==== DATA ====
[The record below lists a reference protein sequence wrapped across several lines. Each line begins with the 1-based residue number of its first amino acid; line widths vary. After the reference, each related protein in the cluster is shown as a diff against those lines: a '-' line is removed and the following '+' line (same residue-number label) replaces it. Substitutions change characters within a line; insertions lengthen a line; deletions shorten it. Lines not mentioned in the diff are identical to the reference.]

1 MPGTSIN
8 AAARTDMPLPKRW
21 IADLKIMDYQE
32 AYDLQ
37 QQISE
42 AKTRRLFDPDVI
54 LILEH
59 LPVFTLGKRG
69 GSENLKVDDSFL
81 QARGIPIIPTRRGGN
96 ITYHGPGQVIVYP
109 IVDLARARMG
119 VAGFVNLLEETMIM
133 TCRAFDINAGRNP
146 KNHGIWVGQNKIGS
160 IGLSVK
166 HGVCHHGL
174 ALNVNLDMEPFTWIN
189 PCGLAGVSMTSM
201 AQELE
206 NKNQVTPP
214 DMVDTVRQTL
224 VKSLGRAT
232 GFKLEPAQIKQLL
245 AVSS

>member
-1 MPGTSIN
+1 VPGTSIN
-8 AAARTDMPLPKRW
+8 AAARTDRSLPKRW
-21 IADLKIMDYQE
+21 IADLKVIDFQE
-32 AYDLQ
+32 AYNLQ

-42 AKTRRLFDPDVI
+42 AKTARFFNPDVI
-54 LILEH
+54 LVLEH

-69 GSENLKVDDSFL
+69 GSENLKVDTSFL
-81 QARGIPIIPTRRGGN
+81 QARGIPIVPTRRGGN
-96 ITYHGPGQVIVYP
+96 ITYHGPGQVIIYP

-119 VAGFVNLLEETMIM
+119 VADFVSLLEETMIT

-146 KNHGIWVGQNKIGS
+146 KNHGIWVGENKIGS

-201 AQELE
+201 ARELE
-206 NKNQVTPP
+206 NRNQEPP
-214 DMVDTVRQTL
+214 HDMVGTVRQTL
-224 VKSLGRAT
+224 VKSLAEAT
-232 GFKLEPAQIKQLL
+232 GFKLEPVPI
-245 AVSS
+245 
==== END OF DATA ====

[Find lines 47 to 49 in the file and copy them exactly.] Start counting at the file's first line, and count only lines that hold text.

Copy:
+119 VADFVSLLEETMIT

-146 KNHGIWVGQNKIGS
+146 KNHGIWVGENKIGS